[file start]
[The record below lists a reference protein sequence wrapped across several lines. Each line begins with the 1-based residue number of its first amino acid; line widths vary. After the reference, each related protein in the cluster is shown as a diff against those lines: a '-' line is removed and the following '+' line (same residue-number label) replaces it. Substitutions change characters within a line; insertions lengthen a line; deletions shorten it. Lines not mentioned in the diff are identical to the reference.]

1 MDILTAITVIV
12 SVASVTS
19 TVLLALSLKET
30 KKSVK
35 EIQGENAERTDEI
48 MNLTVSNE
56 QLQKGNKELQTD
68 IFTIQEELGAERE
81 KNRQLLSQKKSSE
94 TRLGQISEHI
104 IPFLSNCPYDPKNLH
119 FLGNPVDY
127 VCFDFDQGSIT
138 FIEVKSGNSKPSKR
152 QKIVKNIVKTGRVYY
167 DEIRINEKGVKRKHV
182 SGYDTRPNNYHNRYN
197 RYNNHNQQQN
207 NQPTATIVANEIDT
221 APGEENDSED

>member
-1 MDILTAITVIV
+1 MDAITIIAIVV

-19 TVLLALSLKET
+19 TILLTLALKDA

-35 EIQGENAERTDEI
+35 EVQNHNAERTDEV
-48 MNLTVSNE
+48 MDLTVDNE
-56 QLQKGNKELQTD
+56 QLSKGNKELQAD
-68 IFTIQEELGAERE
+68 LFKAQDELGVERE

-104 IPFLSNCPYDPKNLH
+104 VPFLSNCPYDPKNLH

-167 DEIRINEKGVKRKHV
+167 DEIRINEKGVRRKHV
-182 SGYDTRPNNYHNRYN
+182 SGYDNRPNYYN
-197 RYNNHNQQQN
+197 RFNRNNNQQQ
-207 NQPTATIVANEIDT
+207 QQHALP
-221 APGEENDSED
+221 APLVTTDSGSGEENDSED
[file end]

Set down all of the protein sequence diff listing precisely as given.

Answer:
[The record below lists a reference protein sequence wrapped across several lines. Each line begins with the 1-based residue number of its first amino acid; line widths vary. After the reference, each related protein in the cluster is shown as a diff against those lines: a '-' line is removed and the following '+' line (same residue-number label) replaces it. Substitutions change characters within a line; insertions lengthen a line; deletions shorten it. Lines not mentioned in the diff are identical to the reference.]

1 MDILTAITVIV
12 SVASVTS
19 TVLLALSLKET
30 KKSVK
35 EIQGENAERTDEI
48 MNLTVSNE
56 QLQKGNKELQTD
68 IFTIQEELGAERE
81 KNRQLLSQKKSSE
94 TRLGQISEHI
104 IPFLSNCPYDPKNLH
119 FLGNPVDY
127 VCFDFDQGSIT
138 FIEVKSGNSKPSKR
152 QKIVKNIVKTGRVYY
167 DEIRINEKGVKRKHV
182 SGYDTRPNNYHNRYN
197 RYNNHNQQQN
207 NQPTATIVANEIDT
221 APGEENDSED

>member
-1 MDILTAITVIV
+1 MDAITIIAIVV

-19 TVLLALSLKET
+19 TILLTLALKDA

-35 EIQGENAERTDEI
+35 EVQNHNAERTDEV
-48 MNLTVSNE
+48 MDLTVDNE
-56 QLQKGNKELQTD
+56 QLSKGNKELQAD
-68 IFTIQEELGAERE
+68 LFKAQDELGVERE

-104 IPFLSNCPYDPKNLH
+104 VPFLSNCPYDPKNLH

-167 DEIRINEKGVKRKHV
+167 DEIRINEKGVRRKHV
-182 SGYDTRPNNYHNRYN
+182 SGYDNRPNYYN
-197 RYNNHNQQQN
+197 RFNRNNNQQQ
-207 NQPTATIVANEIDT
+207 QQHALP
-221 APGEENDSED
+221 APLVTTDSGSGEENDSED